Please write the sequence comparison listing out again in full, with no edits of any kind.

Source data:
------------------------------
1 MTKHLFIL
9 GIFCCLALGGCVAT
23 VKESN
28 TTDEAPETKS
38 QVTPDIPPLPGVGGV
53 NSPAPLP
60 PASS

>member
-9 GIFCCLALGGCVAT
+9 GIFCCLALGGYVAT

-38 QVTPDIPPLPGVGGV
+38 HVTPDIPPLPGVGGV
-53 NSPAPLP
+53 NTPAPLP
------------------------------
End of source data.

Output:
1 MTKHLFIL
9 GIFCCLALGGCVAT
23 VKESN
28 TTDEAPETKS
38 QVTPDIPPLPGVGGV
53 NSPAPLP
60 PASS

>member
-9 GIFCCLALGGCVAT
+9 GIFCCLALGGYVAT

-38 QVTPDIPPLPGVGGV
+38 HVTPDIPPLPGVGGV
-53 NSPAPLP
+53 NTPAPLP